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+Each CPU has a "base" scheduling domain (struct sched_domain). These are
+accessed via cpu_sched_domain(i) and this_sched_domain() macros. The domain
+hierarchy is built from these base domains via the ->parent pointer. ->parent
+MUST be NULL terminated, and domain structures should be per-CPU as they
+are locklessly updated.
+Each scheduling domain spans a number of CPUs (stored in the ->span field).
+A domain's span MUST be a superset of it child's span (this restriction could
+be relaxed if the need arises), and a base domain for CPU i MUST span at least
+i. The top domain for each CPU will generally span all CPUs in the system
+although strictly it doesn't have to, but this could lead to a case where some
+CPUs will never be given tasks to run unless the CPUs allowed mask is
+explicitly set. A sched domain's span means "balance process load among these
+Each scheduling domain must have one or more CPU groups (struct sched_group)
+which are organised as a circular one way linked list from the ->groups
+pointer. The union of cpumasks of these groups MUST be the same as the
+domain's span. The intersection of cpumasks from any two of these groups
+MUST be the empty set. The group pointed to by the ->groups pointer MUST
+contain the CPU to which the domain belongs. Groups may be shared among
+CPUs as they contain read only data after they have been set up.
+Balancing within a sched domain occurs between groups. That is, each group
+is treated as one entity. The load of a group is defined as the sum of the
+load of each of its member CPUs, and only when the load of a group becomes
+out of balance are tasks moved between groups.
+In kernel/sched.c, rebalance_tick is run periodically on each CPU. This
+function takes its CPU's base sched domain and checks to see if has reached
+its rebalance interval. If so, then it will run load_balance on that domain.
+rebalance_tick then checks the parent sched_domain (if it exists), and the
+parent of the parent and so forth.
+*** Implementing sched domains ***
+The "base" domain will "span" the first level of the hierarchy. In the case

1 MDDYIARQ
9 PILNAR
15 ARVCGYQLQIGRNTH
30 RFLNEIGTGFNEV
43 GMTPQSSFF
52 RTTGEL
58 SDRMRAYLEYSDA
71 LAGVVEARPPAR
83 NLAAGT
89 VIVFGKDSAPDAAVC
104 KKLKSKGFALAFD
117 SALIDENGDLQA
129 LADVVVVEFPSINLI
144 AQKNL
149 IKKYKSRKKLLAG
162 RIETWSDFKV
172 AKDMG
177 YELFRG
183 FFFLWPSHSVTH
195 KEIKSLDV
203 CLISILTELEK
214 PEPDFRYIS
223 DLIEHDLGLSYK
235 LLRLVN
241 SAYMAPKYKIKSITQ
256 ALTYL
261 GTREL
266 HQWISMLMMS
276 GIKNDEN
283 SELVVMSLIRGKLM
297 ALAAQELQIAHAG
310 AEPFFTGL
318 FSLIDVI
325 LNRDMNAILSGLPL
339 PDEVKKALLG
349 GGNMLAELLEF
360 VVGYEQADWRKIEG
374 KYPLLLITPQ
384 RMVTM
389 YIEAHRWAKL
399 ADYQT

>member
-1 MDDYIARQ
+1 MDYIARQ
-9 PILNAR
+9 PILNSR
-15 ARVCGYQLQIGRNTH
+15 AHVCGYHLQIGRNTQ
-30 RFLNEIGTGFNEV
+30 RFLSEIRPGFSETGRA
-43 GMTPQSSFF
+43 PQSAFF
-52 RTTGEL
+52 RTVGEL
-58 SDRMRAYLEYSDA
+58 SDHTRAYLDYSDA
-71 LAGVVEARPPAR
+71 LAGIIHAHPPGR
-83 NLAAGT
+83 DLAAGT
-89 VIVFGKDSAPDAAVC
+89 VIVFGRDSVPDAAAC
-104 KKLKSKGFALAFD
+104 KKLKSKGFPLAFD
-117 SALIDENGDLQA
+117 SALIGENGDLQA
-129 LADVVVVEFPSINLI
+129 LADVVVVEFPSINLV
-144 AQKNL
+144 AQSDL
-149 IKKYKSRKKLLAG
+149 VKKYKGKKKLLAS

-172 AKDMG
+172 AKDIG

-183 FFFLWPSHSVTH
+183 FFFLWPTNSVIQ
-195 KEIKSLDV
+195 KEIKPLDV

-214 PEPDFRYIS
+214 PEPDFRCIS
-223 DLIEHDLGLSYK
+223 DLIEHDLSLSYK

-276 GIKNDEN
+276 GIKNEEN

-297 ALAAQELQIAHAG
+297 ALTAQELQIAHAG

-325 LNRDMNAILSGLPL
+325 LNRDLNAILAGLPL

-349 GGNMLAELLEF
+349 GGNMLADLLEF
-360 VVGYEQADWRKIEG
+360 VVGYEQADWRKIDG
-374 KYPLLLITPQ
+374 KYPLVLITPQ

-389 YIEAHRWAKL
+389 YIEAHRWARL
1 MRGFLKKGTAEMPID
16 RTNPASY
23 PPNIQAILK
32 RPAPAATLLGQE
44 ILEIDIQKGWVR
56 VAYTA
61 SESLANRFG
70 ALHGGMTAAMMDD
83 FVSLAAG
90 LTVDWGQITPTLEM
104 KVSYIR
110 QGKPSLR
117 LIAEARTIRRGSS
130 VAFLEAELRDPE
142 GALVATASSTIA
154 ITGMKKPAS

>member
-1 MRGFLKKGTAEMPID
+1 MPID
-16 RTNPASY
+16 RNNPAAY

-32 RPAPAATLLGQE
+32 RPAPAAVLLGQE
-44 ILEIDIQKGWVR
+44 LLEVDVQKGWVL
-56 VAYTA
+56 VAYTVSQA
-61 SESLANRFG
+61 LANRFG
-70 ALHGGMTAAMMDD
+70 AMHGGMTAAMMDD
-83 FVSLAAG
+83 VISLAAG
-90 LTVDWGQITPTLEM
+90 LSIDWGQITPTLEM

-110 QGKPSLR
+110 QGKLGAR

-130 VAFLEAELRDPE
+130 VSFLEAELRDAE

+of SMT, you'll span all siblings of the physical CPU, with each group being
+a single virtual CPU.
+In SMP, the parent of the base domain will span all physical CPUs in the
+node. Each group being a single physical CPU. Then with NUMA, the parent
+of the SMP domain will span the entire machine, with each group having the
+cpumask of a node. Or, you could do multi-level NUMA or Opteron, for example,
+might have just one domain covering its one NUMA level.
+The implementor should read comments in include/linux/sched.h:
+struct sched_domain fields, SD_FLAG_*, SD_*_INIT to get an idea of
+the specifics and what to tune.
+For SMT, the architecture must define CONFIG_SCHED_SMT and provide a
+cpumask_t cpu_sibling_map[NR_CPUS], where cpu_sibling_map[i] is the mask of
+all "i"'s siblings as well as "i" itself.
+Architectures may retain the regular override the default SD_*_INIT flags
+while using the generic domain builder in kernel/sched.c if they wish to
+retain the traditional SMT->SMP->NUMA topology (or some subset of that). This
+can be done by #define'ing ARCH_HASH_SCHED_TUNE.
+Alternatively, the architecture may completely override the generic domain
+builder by #define'ing ARCH_HASH_SCHED_DOMAIN, and exporting your
+arch_init_sched_domains function. This function will attach domains to all
+CPUs using cpu_attach_domain.
+Implementors should change the line
+in kernel/sched.c as this enables an error checking parse of the sched domains
+which should catch most possible errors (described above). It also prints out
+the domain structure in a visual format.